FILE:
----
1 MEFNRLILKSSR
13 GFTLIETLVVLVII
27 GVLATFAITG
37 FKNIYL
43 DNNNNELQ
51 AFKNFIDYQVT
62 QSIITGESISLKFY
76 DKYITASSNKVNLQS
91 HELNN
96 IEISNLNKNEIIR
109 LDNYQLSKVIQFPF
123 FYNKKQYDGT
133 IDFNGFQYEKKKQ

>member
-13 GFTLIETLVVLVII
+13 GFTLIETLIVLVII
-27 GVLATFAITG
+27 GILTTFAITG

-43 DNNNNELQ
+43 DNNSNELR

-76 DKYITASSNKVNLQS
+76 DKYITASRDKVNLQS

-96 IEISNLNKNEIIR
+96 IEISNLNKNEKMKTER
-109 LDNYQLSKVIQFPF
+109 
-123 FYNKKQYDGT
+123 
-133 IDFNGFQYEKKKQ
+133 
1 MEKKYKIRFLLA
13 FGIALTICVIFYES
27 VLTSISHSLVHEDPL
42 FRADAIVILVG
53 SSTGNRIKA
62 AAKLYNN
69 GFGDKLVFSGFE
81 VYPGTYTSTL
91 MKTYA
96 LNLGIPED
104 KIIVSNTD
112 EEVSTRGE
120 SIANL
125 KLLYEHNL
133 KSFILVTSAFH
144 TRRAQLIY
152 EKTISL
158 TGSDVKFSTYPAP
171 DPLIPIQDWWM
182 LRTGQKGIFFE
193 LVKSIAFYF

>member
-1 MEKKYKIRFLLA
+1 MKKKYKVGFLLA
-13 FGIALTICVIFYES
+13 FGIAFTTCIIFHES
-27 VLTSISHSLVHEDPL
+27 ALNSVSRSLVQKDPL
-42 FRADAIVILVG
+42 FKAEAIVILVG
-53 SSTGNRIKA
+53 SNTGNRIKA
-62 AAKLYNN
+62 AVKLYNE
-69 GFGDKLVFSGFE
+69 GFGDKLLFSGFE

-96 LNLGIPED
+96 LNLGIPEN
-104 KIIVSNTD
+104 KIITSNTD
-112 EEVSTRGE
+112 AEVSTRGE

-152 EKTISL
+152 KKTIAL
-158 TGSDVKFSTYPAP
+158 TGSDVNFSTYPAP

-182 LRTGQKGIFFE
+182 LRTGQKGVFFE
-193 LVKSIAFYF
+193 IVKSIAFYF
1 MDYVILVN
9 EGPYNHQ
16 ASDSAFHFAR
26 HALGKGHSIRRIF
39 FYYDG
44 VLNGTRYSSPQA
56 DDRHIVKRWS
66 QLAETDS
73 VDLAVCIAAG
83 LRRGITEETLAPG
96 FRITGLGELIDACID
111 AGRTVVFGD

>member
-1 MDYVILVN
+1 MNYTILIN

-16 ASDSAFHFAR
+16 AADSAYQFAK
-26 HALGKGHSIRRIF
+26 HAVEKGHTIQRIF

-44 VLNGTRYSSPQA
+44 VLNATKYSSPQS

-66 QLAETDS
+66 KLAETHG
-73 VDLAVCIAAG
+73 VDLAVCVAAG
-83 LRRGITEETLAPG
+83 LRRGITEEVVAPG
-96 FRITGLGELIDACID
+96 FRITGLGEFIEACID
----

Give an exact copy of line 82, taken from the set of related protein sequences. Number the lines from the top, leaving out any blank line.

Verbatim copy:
9 EGPYNHQ